Keeping track of how repairs affect your business is essential. “We have tried to keep a tighter control on chargeable hours and materials,” Hanks says. “We continually try to demonstrate quality and service, which are the building blocks of our reputation.” Hanks uses QuickBooks accounting software to collect the chargeable hours and materials from time sheets and work orders. By using the Graphs and Reports feature, Hanks can track changes and follow how repairs impact the scope of his business.

Providing quality repairs is a way for customers to get to know you, your products and your services. In the future, when satisfied customers need more extensive work, they’ll be more likely to return—and spread the word to others.

Cockpits and interior work

One of the most promising areas for profitable growth for marine fabricators is cockpit and interior work. Jay Stroker, who was a marine fabricator for more than 20 years before joining Tri Vantage as a senior account representative, says cockpit and interior work requires that marine fabricators take a broader view of opportunities for profitable growth.

“We encourage marine fabricators to expand their horizons and recognize a broader diversity of opportunities within boating, from cruisers and runabouts to sport fishermen and yachts,” Stroker says. “The family yachting experience has really expanded in recent years with a great deal of emphasis on comfort below deck. Plush appointments, designer color schemes and comfortable sleeping all represent opportunities for marine fabrication.”

For Custom Marine Canvas, offering interior upfits has been a substantial financial benefit. As boaters are keeping their vessels for longer periods of time before trading up, the ability of a marine fabricator to suggest upfit opportunities has never been more important. An investment in new canvas above and below deck is a cost-effective way for a boat owner to have the feeling of a new boat at a fraction of the cost.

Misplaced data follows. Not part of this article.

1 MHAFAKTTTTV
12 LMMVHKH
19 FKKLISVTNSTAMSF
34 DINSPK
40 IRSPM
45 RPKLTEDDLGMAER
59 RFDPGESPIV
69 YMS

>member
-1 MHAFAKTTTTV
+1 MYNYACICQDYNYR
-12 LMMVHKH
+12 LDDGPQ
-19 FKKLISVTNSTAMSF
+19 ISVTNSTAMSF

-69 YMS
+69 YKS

“We had a similar experience with the recession of the 1980s when people were holding onto their existing boats rather than buying new,” Bradford said. “We tell customers that for 10 percent of the cost of a new boat, we can give them new sails, completely new canvas and a new interior.”

Bradford says that interior work is not for all marine fabricators, but there are benefits of growth and stability for those who are willing and able to diversify.

“Interior work is a challenge, but we love to do it and we’re good at it,” she said. “Accuracy, accuracy and accuracy are the secrets to success. If you are a meticulous craftsman, then you should be able to succeed with interiors work.”

Although the marine market was hit hard by the recession and has been a little slow on the rebound, IFAI market research shows that marine fabricators are seeing improvement and are more optimistic. Building a stronger business that is successful even in the most challenging economic times is possible by making the most of every opportunity.

Kelly Frush is a Minnesota-based writer and editor.